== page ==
Ironically, imposing fairness constraints to help the disadvantaged group may not always be to its advantage. To describe possible harms, we need to consider the population’s social welfare (or simply, welfare), which is the sum of utilities of all individuals. Any fairness constraint that ends up decreasing the welfare of the disadvantaged group harms this group – the individuals in the group will be, by definition, worse off after imposing the fairness constraint.

A key observation is that equalizing a fairness measure between the two groups is equivalent to selecting a welfare function and equalizing it. For instance, assume that the utility of every individual who receives the loan is 1 and 0 otherwise. In such a case, equalizing the welfare (sum of utilities) between the two groups is precisely equalizing the proportion of loans received in each group, a fairness measure we mentioned before. Consequently, imposing a fairness constraint leads to increased assumed welfare of the disadvantaged group. We emphasize the word “assumed” because this welfare is associated with the regulator’s fairness measure.

But the assumed welfare can be very different from the underlying welfare that represents the actual tastes and preferences. The underlying welfare is the welfare that the regulator cares about, and the assumed welfare is just a proxy. This proxy has a fundamental failure: Notice that the fairness measures we described before are all given in the statistical language, for instance, equalizing the proportion of loans or the proportion of false positives. However, the underlying welfare can be much more complex. For example, potential borrowers may differ in their taste for getting the loan depending on their access to alternative sources of money or their disutility if they do not pay the loan back.

Naturally, a slight discrepancy between underlying and assumed welfares is innocuous. However, a severe mismatch can decrease the (underlying) welfare of the disadvantaged group [1]. At the same time, the regulator, who considers the assumed welfare and not the underlying welfare, will proudly state it supports the disadvantaged group while actually harming it!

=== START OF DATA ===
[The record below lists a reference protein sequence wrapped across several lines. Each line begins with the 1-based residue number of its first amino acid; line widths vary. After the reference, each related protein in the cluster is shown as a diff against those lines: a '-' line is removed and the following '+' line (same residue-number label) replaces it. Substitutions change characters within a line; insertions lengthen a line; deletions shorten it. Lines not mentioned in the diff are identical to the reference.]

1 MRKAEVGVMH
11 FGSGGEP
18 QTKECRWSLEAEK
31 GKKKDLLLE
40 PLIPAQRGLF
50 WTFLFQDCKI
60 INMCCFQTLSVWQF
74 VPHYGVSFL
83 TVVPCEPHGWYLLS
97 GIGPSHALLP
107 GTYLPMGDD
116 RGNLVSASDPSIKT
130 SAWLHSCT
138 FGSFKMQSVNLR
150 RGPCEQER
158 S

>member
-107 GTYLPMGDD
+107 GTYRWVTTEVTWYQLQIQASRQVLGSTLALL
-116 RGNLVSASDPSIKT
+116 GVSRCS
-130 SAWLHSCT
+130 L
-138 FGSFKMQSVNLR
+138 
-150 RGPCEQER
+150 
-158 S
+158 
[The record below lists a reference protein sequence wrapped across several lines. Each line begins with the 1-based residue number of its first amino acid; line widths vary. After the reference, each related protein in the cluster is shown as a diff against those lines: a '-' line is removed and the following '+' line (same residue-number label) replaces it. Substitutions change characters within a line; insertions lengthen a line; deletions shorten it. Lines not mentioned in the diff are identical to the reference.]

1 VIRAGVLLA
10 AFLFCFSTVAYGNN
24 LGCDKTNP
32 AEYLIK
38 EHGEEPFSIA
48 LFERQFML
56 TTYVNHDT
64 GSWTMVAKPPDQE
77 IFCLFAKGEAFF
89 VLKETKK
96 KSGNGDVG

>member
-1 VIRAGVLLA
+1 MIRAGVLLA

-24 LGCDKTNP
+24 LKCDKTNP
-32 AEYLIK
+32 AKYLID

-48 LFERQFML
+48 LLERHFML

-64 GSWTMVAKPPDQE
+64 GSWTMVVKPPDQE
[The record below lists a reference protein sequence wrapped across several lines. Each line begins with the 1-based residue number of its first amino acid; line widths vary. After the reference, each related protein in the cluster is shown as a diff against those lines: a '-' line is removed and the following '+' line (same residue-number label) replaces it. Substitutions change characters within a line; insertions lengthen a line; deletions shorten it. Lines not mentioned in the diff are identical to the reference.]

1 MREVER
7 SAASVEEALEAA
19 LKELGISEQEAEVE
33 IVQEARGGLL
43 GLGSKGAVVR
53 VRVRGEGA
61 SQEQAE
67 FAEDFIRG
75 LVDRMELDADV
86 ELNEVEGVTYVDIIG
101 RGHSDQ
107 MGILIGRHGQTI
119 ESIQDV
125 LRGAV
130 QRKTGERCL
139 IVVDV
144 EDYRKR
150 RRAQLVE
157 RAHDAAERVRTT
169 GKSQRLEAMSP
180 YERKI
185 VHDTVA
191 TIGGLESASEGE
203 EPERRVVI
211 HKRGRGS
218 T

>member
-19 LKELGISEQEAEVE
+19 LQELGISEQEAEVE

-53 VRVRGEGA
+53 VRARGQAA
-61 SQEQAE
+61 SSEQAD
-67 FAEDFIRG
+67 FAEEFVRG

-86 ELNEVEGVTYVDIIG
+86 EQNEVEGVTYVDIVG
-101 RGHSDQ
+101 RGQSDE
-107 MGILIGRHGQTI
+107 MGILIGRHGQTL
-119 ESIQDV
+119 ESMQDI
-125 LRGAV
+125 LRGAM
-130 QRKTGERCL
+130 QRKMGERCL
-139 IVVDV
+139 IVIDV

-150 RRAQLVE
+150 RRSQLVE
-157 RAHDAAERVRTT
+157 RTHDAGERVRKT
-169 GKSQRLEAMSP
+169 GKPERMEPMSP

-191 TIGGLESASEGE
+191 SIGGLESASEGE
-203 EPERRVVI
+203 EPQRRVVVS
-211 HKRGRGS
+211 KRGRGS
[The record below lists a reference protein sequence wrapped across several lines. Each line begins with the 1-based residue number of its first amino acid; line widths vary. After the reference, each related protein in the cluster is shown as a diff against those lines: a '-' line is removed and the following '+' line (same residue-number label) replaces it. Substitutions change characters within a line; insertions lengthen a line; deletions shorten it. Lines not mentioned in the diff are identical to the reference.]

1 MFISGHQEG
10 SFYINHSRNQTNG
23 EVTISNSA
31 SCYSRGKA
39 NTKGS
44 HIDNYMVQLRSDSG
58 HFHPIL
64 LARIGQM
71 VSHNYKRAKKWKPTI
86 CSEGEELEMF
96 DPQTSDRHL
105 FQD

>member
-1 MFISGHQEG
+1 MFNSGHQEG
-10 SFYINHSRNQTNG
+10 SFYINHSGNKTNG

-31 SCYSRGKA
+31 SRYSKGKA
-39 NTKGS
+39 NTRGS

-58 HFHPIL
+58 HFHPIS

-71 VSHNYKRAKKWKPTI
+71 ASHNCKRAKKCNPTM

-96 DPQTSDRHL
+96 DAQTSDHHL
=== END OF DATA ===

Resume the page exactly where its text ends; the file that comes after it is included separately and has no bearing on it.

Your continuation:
Another possible harm stems from the delayed impact of fairness constraints. Fairness constraints should ideally improve the aggregate creditworthiness of the disadvantaged group. However, lending to uncreditworthy individuals, an inevitable effect of imposing fairness constraints, can lead to stagnation or decline in the aggregate creditworthiness of the disadvantaged group [2].

How to Avoid Harmful Fairness

The “Ban the Box” policy, adopted by several US states, prevents employers from conducting criminal background checks until late in the job application process. The goals of the policy are improving employment outcomes for those with criminal records and reducing racial disparities in employment. However, as Doleac and Hansen show, in the absence of an applicant’s criminal history, employers statistically discriminate against demographic groups that include more ex-offenders.

We can learn a lot from the “Ban the Box” policy and its implications. Indeed, the ultimate goal of fairness constraints in machine learning is to promote disadvantaged groups. However, in many cases, fairness constraints are defined in a statistical language by computer scientists, who have been unwittingly cast as partial social planners [3]. The regulator’s intervention should aim for welfare maximization, which is complex and elusive, and not necessarily what seems fair at first glance. Making disadvantaged groups and individuals better is not a computational problem, so we should not expect a computational solution. Large-scale field experiments, collaborations between computer scientists and economists, period checks and tracking, and more are required to ensure that data-driven algorithms benefit disadvantaged minorities and do not harm them.

Further Reading

[1] Ben-Porat, O., Sandomirskiy, F., & Tennenholtz, M. 2021. “Protecting the Protected Group: Circumventing Harmful Fairness.” Proceedings of the AAAI Conference on Artificial Intelligence, 35(6), 5176-5184. (link)

[2] Liu, L., Dean, S., Rolf, E., Simchowitz, M., & Hardt, M. 2018. “Delayed Impact of Fair Machine Learning.”  International Conference on Machine Learning, 3156–3164. (link)

[3] Hu, L, & Chen, Y.. 2020. “Fair Classification and Social Welfare.” Conference on Fairness, Accountability, and Transparency (FAT* ’20) (link)

[4] Pessach, D, & Shmueli, E. “Algorithmic fairness.” arXiv preprint arXiv:2001.09784 (2020). (link)

[5] Chouldechova, Alexandra, and Aaron Roth. “The Frontiers of Fairness in Machine Learning.” arXiv preprint arXiv:1810.08810 (2018). (link)

[1] This is a simplified description of the problem banks face, but one that accurately describes the foundation of unfairness. We use this abstraction since the explainer is aimed at a wide audience.

[2] The way we measure fairness obviously determines whether an algorithm is fair or not. It is, however, important to agree on how to measure it. For a survey of some of these measures, see [4].


This Explainer is published as part of the European-Israeli Forum for Technology and Society, a collaboration between the Israel Public Policy Institute (IPPI) and the Heinrich Böll Foundation.

The opinions expressed in this text are solely that of the author/s and do not necessarily reflect the views of the Israel Public Policy Institute (IPPI) and/or the Heinrich Böll Foundation.